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The law case that changed Football

The-law-case-that-changed-Football
Two major things turned football into one of the most lucrative business industries, one was the change on the teams’ status, from being a club to a LLC and the Bosman case. On this article, we will analyse how a second division player challenged UEFA and changed the whole transfer windows system.
TThis blog will detail how the famous case, Union Royale Belge des Societes de FootballAsociation (URBSFA) v Jean-Marc Bosman, Royal Football Club de Liège (RFC Liège), or Royal Club Liegeois SA in French v Jean-Marc Bosman and others and Union of European Football Association or Union Européenne de Football Association in French (UEFA); v Jean-Marc Bosman changed the sport of football in general and the way football teams act in the transfer windows specifically.

This case and its impact on professional football in the European Union changed the nature of player movement and fundamentally altered the relationship between players and clubs in Europe, specifically the transfer market, free agency and league restrictions on international players.

Before this case, the Union Royale Belge des Societes de Football Asociation (URBSFA) and other soccer federations from other countries in Europe considered themselves immune from the effects of European Union (EU) free market regulation.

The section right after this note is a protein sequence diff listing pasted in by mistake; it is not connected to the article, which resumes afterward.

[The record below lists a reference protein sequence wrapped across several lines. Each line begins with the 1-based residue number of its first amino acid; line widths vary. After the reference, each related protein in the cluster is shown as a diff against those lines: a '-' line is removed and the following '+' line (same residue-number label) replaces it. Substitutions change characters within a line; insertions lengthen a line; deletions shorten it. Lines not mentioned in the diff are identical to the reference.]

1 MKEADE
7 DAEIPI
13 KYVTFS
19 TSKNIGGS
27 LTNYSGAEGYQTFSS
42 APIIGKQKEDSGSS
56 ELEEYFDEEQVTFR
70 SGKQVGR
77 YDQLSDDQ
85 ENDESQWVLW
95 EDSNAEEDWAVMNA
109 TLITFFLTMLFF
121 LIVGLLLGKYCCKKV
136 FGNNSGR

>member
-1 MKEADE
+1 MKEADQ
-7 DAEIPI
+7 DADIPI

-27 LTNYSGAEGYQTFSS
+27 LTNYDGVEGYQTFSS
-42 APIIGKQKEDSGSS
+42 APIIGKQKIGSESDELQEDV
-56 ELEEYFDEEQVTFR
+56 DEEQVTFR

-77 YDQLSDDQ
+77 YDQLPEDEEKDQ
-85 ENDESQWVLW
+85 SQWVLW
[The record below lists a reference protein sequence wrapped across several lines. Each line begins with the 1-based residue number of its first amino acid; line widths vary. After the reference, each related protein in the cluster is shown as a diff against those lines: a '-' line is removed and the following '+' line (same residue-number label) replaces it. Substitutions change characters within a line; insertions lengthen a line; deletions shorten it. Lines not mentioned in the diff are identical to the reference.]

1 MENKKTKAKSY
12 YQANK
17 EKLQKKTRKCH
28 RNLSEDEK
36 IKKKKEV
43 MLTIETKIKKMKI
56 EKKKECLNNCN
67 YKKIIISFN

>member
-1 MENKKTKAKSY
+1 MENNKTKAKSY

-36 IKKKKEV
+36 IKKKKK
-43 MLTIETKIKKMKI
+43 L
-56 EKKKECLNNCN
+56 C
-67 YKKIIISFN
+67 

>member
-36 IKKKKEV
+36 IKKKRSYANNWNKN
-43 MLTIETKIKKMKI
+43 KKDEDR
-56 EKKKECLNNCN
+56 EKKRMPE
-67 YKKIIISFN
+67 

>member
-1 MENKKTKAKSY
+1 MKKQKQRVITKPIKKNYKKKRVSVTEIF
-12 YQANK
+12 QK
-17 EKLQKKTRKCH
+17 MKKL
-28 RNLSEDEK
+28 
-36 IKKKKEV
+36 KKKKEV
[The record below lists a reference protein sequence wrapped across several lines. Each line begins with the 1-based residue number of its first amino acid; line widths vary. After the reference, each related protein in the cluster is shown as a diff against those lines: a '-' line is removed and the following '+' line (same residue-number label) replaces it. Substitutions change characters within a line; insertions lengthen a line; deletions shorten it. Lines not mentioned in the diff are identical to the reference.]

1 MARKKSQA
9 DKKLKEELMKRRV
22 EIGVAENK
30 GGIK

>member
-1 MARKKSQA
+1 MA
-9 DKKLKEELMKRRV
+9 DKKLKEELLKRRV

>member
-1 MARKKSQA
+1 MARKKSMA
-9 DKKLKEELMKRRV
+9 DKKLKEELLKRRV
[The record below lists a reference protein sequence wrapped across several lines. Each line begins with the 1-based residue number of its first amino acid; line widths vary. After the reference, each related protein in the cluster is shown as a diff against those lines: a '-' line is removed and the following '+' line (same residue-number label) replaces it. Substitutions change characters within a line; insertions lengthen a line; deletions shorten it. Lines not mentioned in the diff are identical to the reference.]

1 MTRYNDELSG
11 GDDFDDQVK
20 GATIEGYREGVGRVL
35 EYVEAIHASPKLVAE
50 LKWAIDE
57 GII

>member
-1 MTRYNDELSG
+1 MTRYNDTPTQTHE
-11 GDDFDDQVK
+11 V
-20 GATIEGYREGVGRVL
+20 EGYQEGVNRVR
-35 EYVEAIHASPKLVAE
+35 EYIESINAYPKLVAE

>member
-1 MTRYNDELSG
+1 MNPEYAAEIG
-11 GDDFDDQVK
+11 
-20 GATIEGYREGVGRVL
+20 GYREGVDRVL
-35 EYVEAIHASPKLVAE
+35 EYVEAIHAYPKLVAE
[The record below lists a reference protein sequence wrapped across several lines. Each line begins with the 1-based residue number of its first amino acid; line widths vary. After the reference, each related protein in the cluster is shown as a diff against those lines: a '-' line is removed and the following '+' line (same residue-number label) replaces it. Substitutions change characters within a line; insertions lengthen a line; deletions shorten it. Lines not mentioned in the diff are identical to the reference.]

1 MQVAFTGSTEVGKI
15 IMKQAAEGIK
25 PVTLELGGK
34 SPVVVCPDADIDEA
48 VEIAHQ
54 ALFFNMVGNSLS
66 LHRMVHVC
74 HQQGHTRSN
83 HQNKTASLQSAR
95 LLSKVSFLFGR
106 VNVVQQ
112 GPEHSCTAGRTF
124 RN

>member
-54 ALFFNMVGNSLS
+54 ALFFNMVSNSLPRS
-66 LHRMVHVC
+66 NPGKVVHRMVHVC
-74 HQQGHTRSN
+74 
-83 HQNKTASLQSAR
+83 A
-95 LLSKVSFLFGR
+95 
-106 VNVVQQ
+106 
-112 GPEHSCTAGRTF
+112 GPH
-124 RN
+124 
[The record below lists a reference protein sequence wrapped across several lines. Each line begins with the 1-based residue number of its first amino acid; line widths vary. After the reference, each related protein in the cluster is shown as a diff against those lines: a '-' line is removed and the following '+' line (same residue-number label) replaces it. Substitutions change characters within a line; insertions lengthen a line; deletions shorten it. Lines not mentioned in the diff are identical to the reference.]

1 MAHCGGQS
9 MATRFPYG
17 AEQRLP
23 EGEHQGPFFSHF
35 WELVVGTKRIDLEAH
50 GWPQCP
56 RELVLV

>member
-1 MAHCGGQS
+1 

This landmark judgement completely changed the way footballers are employed, allowing professional players in the ​European Union (except for Malta where the illegal parameter system at the end of the contract is still legal) to move freely to another club at the end of their contract with their present team.

Like current society, the rich are getting richer and the poor are getting poorer.

The Bosman case has widened the gap between the rich and poor clubs. Where in the seventies, prior to the Bosman ruling, a club such as Nottingham Forest could win two Champions League titles in a row, small clubs like Nottingham no longer have the ability to compete on the European stage. After Bosman, players from the European Union could freely move from a team to another inside the EU. In 1996-97, Real Madrid, with Fabio Capello as a coach, won the league with a team with players such as Illgner (Germany), Panucci (Italian), Secretario (Portugal), Roberto Carlos and Zé Roberto (Brasil), Seedorf (Netherlands), Mijatovic (Montenegro) and Suker (Croatia) plus Petkovic (Serbia) who remained from the season before. In the 95-96 season, Real Madrid only had Freddy Rincón (Colombia), Laudrup (Denmark) and Zamorano (Chile). Esnáider and Redondo, both Argentinian, were there for both seasons but they had Spanish passport so they did not count as foreigners1.

Another example is the 1998.1999 Deportivo de la Coruña with 19 foreigners on the team, on a roster of 25 players2.

This is a direct result of another big change since Bosman: the limitation of the number of players having the nationality of the other Member States who may be fielded in a match. From a “three plus two” rule where only three foreigners could be on the field plus another two on the bench, to an unlimited number of players in the field or bench and in the roster.

5 years of litigation modified a system that was showing flaws since 1960.

The Court decision was made on December 15th of 1995, after five years of litigation between all the parties involved. The Bosman case involved several issues, but this blog will only mention the transfer and nationality rules.

In the early 1900s, a player had to request a transfer if he wanted to move to a different club. But, if the club refused to let him go, the player had no recourse. In essence, the club “owned” their players. Today, in the English Premier League (EPL) some players still write a “transfer request” but it is just a letter of intention; it has no effect, apart from publicly announcing that the player is trying to leave the club.